László Alkonyi is a unique character. His love affair with the region started when, as a Budapest-based journalist, he published several seminal works about Tokaj. Ultimately, he moved there full time, starting his own winery in 2012. He’s still a treasure trove of information, with many opinions about the wine region and its place in the world. Every year, his team goes through several rounds of harvests in search for “perfect” grapes, and the results speak for themselves.
Gizella has been a great success story: In 2005, László Szilágyi started planting grapes on a one-hectare plot; today, he produces more than 30,000 bottles annually, and his wines appear in premium wine stores and Budapest’s Michelin-starred restaurants. The recipe for success? He keeps one eye on international wine trends, and the other on making consistently excellent wines that reflect Tokaj’s rich soil.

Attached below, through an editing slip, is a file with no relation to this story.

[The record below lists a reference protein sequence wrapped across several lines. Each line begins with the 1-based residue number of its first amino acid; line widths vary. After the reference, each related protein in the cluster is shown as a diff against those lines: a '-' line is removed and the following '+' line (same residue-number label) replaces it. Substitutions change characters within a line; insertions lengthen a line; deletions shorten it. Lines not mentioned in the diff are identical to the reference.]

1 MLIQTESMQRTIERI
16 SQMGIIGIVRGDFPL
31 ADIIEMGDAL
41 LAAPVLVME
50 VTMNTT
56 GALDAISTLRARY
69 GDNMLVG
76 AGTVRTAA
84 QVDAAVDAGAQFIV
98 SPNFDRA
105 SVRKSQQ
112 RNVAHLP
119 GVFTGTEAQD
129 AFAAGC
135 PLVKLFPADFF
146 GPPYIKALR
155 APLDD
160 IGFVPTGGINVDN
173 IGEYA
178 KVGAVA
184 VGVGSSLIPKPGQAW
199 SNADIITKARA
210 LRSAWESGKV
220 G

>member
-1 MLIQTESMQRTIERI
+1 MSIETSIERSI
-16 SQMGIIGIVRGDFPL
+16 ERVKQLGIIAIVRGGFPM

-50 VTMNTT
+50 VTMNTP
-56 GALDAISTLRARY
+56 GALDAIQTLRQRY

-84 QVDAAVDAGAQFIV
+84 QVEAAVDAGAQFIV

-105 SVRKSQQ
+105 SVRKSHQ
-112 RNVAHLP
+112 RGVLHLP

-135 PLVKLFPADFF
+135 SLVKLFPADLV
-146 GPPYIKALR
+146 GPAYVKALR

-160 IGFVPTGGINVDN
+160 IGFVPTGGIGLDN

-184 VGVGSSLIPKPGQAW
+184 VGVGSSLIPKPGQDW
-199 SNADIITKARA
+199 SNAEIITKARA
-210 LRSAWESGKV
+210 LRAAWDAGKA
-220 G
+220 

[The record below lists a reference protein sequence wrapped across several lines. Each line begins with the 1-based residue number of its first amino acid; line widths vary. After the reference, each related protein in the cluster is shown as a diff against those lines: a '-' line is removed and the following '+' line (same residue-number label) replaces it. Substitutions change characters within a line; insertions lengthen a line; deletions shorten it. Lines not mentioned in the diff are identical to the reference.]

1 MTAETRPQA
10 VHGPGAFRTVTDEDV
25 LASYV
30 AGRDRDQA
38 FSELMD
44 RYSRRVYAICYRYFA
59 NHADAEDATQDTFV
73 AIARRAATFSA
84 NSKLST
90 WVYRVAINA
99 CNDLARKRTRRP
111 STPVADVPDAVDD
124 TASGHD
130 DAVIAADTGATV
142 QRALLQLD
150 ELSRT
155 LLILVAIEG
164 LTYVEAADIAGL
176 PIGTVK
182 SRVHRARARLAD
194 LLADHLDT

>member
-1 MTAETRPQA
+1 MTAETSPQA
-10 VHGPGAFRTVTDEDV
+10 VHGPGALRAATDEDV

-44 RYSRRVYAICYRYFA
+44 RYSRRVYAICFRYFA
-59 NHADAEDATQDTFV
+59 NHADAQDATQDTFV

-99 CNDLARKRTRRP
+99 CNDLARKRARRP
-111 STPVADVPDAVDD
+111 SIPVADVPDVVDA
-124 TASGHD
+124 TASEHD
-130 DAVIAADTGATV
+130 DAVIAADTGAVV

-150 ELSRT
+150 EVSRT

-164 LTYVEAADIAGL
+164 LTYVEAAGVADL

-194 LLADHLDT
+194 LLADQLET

Like Attila Homonna, Géza Lenkey is another charismatic figure with an independent vision about winemaking. Years ago, Lenkey noticed that his wines were becoming more complex and layered over time, so he began to systematically barrel and bottle age them for years before release, hence their light shade of orange. For the first time, he also puts out a pét-nat this year. Advance booking is a must, as he lives in Budapest part time.
István Balassa is a shining star of the new generation of Hungarian winemakers. He’s keen to express the complex volcanic soil of Tokaj through his wines: he produces three different kinds of dry wines from a single vineyard in Mád (Betsek), splitting it by the soil’s mineral composition—rhyolite, andesite, and quartz. He’s also smart and articulate, making him a popular figure within Budapest's wine circles.